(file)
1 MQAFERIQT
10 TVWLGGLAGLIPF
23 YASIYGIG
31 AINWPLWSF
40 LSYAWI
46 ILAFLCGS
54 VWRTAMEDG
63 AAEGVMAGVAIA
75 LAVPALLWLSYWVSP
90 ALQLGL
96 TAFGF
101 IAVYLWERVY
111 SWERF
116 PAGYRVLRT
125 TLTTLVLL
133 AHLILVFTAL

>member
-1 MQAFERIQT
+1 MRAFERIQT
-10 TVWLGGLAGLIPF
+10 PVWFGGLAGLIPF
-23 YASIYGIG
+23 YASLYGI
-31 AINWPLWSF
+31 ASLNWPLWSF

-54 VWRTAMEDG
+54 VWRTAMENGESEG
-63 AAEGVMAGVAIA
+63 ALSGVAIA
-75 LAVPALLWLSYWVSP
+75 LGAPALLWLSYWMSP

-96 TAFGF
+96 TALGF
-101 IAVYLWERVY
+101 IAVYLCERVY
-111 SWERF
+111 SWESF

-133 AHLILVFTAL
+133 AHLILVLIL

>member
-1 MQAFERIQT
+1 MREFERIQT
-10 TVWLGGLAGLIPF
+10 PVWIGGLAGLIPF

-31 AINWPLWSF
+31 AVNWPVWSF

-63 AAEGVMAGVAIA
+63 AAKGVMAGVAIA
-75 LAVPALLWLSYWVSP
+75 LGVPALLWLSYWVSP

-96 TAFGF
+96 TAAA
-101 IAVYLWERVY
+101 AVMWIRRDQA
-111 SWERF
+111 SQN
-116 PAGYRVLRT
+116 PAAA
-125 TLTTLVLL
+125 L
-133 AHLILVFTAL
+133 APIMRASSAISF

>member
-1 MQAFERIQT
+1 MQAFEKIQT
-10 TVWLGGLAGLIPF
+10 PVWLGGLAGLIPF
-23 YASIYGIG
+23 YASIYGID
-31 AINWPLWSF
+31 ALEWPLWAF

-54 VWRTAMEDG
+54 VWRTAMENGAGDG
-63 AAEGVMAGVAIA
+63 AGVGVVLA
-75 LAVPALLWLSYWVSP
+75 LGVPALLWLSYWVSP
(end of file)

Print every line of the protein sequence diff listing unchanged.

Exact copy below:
1 MQAFERIQT
10 TVWLGGLAGLIPF
23 YASIYGIG
31 AINWPLWSF
40 LSYAWI
46 ILAFLCGS
54 VWRTAMEDG
63 AAEGVMAGVAIA
75 LAVPALLWLSYWVSP
90 ALQLGL
96 TAFGF
101 IAVYLWERVY
111 SWERF
116 PAGYRVLRT
125 TLTTLVLL
133 AHLILVFTAL

>member
-1 MQAFERIQT
+1 MRAFERIQT
-10 TVWLGGLAGLIPF
+10 PVWFGGLAGLIPF
-23 YASIYGIG
+23 YASLYGI
-31 AINWPLWSF
+31 ASLNWPLWSF

-54 VWRTAMEDG
+54 VWRTAMENGESEG
-63 AAEGVMAGVAIA
+63 ALSGVAIA
-75 LAVPALLWLSYWVSP
+75 LGAPALLWLSYWMSP

-96 TAFGF
+96 TALGF
-101 IAVYLWERVY
+101 IAVYLCERVY
-111 SWERF
+111 SWESF

-133 AHLILVFTAL
+133 AHLILVLIL

>member
-1 MQAFERIQT
+1 MREFERIQT
-10 TVWLGGLAGLIPF
+10 PVWIGGLAGLIPF

-31 AINWPLWSF
+31 AVNWPVWSF

-63 AAEGVMAGVAIA
+63 AAKGVMAGVAIA
-75 LAVPALLWLSYWVSP
+75 LGVPALLWLSYWVSP

-96 TAFGF
+96 TAAA
-101 IAVYLWERVY
+101 AVMWIRRDQA
-111 SWERF
+111 SQN
-116 PAGYRVLRT
+116 PAAA
-125 TLTTLVLL
+125 L
-133 AHLILVFTAL
+133 APIMRASSAISF

>member
-1 MQAFERIQT
+1 MQAFEKIQT
-10 TVWLGGLAGLIPF
+10 PVWLGGLAGLIPF
-23 YASIYGIG
+23 YASIYGID
-31 AINWPLWSF
+31 ALEWPLWAF

-54 VWRTAMEDG
+54 VWRTAMENGAGDG
-63 AAEGVMAGVAIA
+63 AGVGVVLA
-75 LAVPALLWLSYWVSP
+75 LGVPALLWLSYWVSP